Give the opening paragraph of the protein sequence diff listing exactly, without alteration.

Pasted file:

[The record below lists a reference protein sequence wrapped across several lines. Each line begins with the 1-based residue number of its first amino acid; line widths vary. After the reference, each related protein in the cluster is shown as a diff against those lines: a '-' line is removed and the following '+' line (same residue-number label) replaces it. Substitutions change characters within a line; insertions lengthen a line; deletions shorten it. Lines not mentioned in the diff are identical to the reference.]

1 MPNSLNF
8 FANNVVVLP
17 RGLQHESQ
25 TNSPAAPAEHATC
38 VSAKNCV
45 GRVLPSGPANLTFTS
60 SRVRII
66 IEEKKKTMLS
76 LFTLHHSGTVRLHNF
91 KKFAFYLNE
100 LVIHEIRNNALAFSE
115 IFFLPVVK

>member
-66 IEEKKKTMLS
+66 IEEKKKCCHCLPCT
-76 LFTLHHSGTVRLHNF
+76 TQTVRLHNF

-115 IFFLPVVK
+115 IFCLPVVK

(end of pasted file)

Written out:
[The record below lists a reference protein sequence wrapped across several lines. Each line begins with the 1-based residue number of its first amino acid; line widths vary. After the reference, each related protein in the cluster is shown as a diff against those lines: a '-' line is removed and the following '+' line (same residue-number label) replaces it. Substitutions change characters within a line; insertions lengthen a line; deletions shorten it. Lines not mentioned in the diff are identical to the reference.]